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Edition 10: Q400 N416QX

Updated: Apr 22, 2023

We have brought a part of the West Coast to the rest of the world. Our Alaska Q400 was a perfect release for our 10th project, just being retired in early 2023 and being the first Q400 in the Tag market.

The De Havilland Dash 8 series of aircraft are a family of turboprop regional airliners which were developed from the Dash 7s and were first introduced in 1984 with the Dash 8-100. Throughout the 1970s, De Havilland Canada invested large amounts of resources into their Dash 7 program. The Dash 7 was a four-engine turboprop aircraft with STOL capabilities designed for regional routes and smaller airports. Unfortunately for De Havilland however, only a handful of carriers ordered the Dash 7. Most airlines would rather opt for the favorable operating costs of a two-engine turboprop, than the short-field performance of the four-engine Dash 7. In the early 1980s, De Havilland addressed these demands, modifying the Dash 7 to utilize two stronger turboprop engines. The result was the Dash 8, an extremely versatile aircraft that would go on to become one of the most successful regional aircraft of all time.

Unlike the previous Dash 8 ‘s which could only carry a maximum of 68 passengers, the new cabin of the Q400 allowed up to 90 passengers on board.

During the mid-1990’s the race was on for new turboprops that would soon change the game. De Havilland Canada, already one of the leaders in the turboprop industry had revolutionized the game by releasing the Q400 which stands for “Quiet 400 series” and it was. No aircraft manufacturer had ever produced a turboprop that could fly that long, fast, high, and do all of that while being quieter than comparable regional jet aircraft. Not only that but they had designed the aircraft to adapt a much longer cabin as well as adding much more powerful engines that were twice as powerful as the ATR-72. While being much quieter on the outside, it was also much more comfortable for passengers and crew. This was thanks to the Active Noise and Vibration System.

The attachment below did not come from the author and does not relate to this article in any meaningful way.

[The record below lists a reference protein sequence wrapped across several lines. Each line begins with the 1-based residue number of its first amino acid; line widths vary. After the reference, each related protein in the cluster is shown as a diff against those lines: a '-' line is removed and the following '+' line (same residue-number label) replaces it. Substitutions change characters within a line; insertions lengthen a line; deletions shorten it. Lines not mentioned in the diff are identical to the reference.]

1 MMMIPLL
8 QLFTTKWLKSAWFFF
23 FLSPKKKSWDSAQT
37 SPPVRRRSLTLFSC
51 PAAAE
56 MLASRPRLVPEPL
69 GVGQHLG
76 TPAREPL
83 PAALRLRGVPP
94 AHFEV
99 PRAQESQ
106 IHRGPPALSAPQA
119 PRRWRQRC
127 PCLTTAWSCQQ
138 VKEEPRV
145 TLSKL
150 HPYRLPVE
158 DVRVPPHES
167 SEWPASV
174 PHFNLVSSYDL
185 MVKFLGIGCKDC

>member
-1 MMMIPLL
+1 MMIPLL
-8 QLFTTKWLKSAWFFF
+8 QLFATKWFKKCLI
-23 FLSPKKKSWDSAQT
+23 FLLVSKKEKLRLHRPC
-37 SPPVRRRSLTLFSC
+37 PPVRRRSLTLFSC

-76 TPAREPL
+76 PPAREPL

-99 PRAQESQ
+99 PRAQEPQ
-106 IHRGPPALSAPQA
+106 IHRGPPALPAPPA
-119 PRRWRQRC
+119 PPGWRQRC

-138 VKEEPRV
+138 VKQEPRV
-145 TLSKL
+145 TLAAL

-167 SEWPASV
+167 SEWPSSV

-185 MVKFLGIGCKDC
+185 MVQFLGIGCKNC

Edition 10 is made from several components of N416QX, including the Wings and Fuselage. Anytime the Plane Chains team is given the opportunity to work with the wings of an aircraft we are amazed by how many rivets there are to help with the load the wings have to support. Our one-of-a-kind Tags are one of the few out there that include all three of Alaska's colors airlines color into one keychain.

The Q400 as versatile and reliable as it is and was modified to play different roles including water bombing, maritime petrol, freighter, and even a combi configuration. As of 2019, there were 587 Q400S delivered, as this statistic is outdated there are definitely many more flying.

Our N416QX started her life at the Toronto Downsview factory (YZD) in January of 2004 where she was then delivered to Horizon Air where she flew with them up until January of 2011. In January of 2011, she was transferred to Alaska Airlines still holding her ‘N416QX” registration. After safely transporting hundreds of thousands of passengers she Sadly flew her last flight in October of 2018. Unfortunately, 5 years later Alaska Airlines decided to retire its whole fleet of Q400s in favor of the ERJs. Our crew at Plane Chains are just as enthusiastic as many of you collectors and we knew how the news of the retirement of the Alaska Q400 was a sad end to an era.


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